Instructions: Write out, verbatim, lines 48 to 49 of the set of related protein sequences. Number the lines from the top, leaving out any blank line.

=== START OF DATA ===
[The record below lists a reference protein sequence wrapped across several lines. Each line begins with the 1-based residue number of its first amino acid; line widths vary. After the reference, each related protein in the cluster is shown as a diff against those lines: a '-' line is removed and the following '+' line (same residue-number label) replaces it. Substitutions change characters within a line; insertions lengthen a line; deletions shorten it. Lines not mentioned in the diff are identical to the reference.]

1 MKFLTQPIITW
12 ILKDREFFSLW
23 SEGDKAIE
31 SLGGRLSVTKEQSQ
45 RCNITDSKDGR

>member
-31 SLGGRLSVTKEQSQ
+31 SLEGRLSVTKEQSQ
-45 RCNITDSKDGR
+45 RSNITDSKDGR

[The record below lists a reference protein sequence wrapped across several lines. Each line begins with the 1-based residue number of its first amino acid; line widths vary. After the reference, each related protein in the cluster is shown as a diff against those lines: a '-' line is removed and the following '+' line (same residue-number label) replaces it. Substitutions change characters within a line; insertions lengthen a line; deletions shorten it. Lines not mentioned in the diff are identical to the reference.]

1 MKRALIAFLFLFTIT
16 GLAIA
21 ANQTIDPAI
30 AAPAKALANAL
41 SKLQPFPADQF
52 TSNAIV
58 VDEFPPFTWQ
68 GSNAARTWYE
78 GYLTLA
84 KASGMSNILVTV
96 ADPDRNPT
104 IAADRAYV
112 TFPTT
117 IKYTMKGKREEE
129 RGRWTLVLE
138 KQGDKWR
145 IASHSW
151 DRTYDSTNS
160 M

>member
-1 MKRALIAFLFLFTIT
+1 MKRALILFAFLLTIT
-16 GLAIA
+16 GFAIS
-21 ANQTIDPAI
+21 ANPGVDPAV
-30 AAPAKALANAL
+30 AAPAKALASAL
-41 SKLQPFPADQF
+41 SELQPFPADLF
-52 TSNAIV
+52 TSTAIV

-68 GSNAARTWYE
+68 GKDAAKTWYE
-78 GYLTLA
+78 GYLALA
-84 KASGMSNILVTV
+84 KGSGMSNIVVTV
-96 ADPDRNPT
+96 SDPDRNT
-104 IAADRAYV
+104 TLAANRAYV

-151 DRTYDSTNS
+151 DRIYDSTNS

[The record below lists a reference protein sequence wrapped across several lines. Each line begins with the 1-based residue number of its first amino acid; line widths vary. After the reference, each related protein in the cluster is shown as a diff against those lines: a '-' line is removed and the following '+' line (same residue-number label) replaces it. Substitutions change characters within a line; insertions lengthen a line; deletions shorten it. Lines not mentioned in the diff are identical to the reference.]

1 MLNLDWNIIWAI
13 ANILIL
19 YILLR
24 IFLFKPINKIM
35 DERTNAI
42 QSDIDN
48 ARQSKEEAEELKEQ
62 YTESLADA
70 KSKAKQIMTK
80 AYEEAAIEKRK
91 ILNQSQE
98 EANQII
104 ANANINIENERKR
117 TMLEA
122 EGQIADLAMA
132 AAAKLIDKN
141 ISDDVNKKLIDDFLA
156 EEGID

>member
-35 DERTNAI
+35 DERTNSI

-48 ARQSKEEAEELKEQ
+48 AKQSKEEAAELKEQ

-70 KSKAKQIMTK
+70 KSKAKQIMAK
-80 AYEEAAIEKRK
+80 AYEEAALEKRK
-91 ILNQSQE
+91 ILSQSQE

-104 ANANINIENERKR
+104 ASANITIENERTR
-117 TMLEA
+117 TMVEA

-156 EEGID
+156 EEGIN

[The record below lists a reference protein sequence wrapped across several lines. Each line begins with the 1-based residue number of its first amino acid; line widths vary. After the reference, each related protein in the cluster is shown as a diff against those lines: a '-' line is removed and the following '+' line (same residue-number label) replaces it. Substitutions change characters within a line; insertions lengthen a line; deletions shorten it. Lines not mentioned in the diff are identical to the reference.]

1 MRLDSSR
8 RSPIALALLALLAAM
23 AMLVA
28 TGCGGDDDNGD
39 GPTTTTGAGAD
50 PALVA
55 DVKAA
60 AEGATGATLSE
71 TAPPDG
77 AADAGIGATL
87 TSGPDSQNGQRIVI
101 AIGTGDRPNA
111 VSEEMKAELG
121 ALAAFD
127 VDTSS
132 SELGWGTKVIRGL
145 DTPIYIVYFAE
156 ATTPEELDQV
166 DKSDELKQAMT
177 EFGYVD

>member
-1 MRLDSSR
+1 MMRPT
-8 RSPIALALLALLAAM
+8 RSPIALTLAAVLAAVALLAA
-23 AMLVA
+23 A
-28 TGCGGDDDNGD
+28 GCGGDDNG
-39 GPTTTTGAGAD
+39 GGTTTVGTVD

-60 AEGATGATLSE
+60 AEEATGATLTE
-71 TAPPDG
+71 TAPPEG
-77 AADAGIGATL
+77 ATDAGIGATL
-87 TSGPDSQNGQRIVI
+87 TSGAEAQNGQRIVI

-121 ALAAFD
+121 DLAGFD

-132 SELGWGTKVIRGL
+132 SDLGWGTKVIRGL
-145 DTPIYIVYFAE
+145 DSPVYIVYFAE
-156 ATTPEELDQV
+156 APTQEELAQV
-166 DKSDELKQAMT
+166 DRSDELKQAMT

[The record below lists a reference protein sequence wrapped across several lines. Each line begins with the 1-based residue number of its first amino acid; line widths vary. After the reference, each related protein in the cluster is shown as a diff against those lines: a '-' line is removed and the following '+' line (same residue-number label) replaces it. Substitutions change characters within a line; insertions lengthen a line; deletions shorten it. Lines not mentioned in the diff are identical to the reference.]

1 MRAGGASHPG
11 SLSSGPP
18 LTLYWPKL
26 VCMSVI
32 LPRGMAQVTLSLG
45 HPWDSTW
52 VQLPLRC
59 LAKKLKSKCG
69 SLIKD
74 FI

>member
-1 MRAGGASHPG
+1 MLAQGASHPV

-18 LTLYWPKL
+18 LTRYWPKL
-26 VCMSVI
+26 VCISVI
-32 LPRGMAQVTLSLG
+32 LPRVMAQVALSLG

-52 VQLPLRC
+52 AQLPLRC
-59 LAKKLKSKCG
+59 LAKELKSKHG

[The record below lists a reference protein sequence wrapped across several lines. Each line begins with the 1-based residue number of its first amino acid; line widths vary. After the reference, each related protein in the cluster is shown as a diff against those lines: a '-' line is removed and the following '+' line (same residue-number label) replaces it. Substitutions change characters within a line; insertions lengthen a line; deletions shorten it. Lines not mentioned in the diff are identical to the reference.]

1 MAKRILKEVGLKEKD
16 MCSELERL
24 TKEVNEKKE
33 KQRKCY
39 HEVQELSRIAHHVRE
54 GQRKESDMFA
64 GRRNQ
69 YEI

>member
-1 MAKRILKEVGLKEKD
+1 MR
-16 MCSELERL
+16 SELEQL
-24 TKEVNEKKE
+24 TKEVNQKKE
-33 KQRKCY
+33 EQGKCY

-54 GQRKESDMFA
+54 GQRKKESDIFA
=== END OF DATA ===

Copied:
+78 GYLALA
-84 KASGMSNILVTV